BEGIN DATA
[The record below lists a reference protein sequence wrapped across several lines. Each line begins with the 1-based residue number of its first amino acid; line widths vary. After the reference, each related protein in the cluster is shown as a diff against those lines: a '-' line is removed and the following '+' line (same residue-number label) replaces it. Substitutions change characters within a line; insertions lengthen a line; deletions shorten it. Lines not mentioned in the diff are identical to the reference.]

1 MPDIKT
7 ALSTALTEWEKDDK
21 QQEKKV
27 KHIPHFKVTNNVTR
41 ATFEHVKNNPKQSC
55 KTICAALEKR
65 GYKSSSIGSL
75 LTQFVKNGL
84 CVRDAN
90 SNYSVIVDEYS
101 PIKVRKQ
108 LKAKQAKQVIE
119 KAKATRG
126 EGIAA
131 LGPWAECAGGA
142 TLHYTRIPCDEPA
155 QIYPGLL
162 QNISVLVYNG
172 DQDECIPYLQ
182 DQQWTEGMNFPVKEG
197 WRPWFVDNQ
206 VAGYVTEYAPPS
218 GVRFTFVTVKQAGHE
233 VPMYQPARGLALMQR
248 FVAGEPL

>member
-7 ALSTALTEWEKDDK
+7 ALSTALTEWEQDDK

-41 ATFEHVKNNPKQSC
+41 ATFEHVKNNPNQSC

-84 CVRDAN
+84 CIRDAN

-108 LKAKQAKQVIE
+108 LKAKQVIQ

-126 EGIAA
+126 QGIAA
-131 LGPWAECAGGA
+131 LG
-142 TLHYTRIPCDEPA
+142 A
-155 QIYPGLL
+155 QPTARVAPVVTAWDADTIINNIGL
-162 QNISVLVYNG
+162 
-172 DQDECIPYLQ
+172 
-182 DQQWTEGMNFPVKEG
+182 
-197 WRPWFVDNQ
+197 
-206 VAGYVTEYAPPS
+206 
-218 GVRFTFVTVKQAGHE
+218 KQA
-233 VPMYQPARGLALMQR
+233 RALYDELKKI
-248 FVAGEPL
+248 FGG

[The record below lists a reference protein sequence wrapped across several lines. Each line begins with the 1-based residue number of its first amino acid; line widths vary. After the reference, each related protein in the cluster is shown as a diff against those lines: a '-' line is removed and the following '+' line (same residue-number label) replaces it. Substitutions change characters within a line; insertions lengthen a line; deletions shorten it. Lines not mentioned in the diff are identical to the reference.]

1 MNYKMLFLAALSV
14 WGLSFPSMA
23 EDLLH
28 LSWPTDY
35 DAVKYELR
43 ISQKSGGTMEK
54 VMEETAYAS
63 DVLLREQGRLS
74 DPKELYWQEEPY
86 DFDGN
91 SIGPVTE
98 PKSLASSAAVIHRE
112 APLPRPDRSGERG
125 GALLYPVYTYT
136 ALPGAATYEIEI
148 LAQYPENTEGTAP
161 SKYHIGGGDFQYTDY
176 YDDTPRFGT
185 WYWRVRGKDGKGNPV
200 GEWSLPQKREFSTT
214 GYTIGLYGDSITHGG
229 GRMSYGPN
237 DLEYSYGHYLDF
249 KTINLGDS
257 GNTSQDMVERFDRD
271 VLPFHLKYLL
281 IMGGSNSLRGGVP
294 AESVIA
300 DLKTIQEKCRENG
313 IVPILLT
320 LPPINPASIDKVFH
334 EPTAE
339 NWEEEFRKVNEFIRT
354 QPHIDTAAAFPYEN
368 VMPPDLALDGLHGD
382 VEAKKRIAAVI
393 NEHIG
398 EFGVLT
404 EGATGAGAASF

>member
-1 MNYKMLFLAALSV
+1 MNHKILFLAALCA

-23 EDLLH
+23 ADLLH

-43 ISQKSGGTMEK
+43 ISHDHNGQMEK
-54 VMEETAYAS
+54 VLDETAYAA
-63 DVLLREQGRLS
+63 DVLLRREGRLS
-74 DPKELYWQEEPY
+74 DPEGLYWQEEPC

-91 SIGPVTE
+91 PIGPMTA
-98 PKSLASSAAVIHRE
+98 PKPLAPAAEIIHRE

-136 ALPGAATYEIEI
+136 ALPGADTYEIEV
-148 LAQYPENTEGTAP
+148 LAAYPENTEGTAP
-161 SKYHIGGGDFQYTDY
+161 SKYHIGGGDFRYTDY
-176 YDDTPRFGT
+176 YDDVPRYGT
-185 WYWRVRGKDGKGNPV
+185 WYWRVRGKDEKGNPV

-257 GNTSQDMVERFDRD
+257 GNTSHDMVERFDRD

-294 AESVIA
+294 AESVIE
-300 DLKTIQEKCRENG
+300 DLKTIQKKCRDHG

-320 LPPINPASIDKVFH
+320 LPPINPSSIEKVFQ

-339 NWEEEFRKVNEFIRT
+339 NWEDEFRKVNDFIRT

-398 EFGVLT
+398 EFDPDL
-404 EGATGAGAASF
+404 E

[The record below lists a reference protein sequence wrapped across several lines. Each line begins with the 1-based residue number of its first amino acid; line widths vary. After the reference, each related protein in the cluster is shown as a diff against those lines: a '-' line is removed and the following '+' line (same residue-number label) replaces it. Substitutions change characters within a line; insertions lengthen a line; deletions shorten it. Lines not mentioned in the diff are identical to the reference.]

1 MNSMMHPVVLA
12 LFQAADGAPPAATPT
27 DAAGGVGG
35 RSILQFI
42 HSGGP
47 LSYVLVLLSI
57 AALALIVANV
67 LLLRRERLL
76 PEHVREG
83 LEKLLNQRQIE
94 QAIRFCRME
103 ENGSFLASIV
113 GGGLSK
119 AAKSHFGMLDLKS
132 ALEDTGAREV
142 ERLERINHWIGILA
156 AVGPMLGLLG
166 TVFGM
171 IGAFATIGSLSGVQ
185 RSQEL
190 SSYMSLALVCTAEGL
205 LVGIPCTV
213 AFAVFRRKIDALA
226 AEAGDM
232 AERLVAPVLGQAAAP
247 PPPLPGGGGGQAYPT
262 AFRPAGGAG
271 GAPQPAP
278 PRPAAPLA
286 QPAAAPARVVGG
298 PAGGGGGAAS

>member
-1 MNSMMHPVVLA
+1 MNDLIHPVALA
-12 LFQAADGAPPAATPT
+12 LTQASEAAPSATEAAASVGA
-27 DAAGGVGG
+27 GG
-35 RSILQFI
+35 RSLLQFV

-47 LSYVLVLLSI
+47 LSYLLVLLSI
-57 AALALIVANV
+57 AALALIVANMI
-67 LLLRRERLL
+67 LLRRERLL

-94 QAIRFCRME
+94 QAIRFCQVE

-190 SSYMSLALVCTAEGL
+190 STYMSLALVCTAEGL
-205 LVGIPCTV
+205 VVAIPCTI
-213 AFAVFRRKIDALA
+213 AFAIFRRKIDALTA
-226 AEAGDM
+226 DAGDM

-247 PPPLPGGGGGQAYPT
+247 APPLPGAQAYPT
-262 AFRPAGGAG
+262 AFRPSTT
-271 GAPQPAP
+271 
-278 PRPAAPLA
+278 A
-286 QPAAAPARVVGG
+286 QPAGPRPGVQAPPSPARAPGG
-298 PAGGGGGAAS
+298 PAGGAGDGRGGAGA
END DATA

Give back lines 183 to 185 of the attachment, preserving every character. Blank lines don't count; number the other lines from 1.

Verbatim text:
+47 LSYLLVLLSI
-57 AALALIVANV
+57 AALALIVANMI